Irving Oil and the Island Regulatory and Appeals Commission are disagreeing over what happened with an application to increase the price of fuel on P.E.I.

'They withdrew the application and there was no additional margin increase.'— Allison MacEwen, IRAC

At hearings in New Brunswick late last month, Irving testified IRAC had approved a request it made last summer to increase the wholesale margin on P.E.I. by 1.3 cents a litre on gas, diesel and heating oil.

An increase that size would cost Island consumers $5 million a year.

Transcripts of hearings by the New Brunswick Energy and Utilities Board into the Irving application there show this statement from Matthew Holland, the petroleum manager of Irving Oil Marketing.

"We did ask for the similar request in P.E.I.," Holland said.

"There is not a formal process there. There is also not a formal declaration of what they grant ... As far as we are concerned ... they recognize the merits of the application and are using those merits and those increased costs in their price setting."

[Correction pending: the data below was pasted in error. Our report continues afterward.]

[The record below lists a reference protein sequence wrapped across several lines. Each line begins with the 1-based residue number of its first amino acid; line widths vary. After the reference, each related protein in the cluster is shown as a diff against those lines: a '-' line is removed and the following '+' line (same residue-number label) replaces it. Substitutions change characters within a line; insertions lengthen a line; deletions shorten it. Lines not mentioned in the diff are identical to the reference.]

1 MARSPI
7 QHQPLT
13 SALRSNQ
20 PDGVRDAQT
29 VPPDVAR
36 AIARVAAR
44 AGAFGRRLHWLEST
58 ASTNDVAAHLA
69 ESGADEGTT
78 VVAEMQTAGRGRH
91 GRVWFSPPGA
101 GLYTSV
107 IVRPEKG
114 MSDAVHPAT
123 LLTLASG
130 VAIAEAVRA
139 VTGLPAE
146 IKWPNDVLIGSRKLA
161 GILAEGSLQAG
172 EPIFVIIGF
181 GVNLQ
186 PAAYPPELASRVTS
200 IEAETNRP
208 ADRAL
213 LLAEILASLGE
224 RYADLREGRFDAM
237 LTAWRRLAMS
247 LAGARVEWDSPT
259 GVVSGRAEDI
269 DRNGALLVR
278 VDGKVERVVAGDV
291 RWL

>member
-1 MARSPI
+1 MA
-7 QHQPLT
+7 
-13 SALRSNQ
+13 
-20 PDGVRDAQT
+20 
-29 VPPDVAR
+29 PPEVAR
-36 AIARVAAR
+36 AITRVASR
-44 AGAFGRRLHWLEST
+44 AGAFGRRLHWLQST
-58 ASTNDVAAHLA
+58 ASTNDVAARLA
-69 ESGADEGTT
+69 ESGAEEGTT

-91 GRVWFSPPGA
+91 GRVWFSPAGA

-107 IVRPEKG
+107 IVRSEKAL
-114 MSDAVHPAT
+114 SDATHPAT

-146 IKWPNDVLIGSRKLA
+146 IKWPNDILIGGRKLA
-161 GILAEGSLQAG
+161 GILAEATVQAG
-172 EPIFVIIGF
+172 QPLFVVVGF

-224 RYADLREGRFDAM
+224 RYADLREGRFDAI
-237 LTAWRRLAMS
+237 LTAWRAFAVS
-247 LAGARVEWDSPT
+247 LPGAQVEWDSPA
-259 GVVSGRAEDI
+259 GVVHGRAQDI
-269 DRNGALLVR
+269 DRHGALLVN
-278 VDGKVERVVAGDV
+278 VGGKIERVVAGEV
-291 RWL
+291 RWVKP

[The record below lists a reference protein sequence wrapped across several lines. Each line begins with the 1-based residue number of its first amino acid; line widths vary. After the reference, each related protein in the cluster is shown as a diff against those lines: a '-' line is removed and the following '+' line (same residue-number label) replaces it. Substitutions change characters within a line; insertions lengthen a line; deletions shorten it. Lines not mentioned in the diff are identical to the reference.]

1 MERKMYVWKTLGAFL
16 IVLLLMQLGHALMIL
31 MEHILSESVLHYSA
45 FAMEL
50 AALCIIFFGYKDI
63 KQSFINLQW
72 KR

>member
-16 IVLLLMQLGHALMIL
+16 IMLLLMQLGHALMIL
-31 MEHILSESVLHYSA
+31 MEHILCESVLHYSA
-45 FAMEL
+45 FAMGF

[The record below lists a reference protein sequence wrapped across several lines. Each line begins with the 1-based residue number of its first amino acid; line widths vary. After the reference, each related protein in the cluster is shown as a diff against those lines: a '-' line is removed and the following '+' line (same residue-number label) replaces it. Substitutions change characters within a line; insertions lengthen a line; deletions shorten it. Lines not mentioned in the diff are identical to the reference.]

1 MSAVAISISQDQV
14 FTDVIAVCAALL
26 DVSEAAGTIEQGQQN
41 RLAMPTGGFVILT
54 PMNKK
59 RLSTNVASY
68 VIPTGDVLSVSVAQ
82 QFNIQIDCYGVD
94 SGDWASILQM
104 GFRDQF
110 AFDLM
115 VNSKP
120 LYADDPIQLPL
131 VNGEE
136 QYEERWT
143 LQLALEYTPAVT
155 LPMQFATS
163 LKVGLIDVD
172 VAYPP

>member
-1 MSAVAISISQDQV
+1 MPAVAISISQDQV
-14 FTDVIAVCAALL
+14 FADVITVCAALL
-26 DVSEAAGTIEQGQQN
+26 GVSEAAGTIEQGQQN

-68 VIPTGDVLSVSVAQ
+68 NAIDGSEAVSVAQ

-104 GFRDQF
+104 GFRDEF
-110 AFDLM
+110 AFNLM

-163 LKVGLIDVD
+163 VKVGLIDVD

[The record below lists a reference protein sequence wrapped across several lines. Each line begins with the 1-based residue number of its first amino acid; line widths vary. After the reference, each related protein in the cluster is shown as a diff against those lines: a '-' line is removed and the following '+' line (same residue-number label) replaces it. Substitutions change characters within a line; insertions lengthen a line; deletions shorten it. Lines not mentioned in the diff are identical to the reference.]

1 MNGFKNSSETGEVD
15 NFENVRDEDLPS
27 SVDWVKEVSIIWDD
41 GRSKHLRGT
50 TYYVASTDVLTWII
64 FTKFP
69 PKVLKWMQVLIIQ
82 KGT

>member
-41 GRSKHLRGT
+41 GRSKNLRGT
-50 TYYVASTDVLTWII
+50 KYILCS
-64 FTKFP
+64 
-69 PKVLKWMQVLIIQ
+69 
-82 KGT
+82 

IRAC's Allison MacEwen told CBC News Irving's statement "doesn't bear any relationship to the reality of what happened." MacEwen said the process was dropped.

"Not only did they provide information but we provided a follow-up of a substantial number of questions to determine the legitimacy of some of the issues they had raised.

"But when it all was said and done they withdrew the application and there was no additional margin increase granted as a result of their request, that's for sure."

Irving made a similar application in Nova Scotia, and Irving and the province settled at half the amount Irving had originally requested. The wholesale margin there increased from 6.0 to 6.65 cents per litre.

The NBEUB hasn't yet ruled on Irving's application in New Brunswick.

P.E.I. is the only province in Atlantic Canada that does not disclose the value of the wholesale margin it includes in fuel price calculations.

Calls by CBC News to Irving were not returned.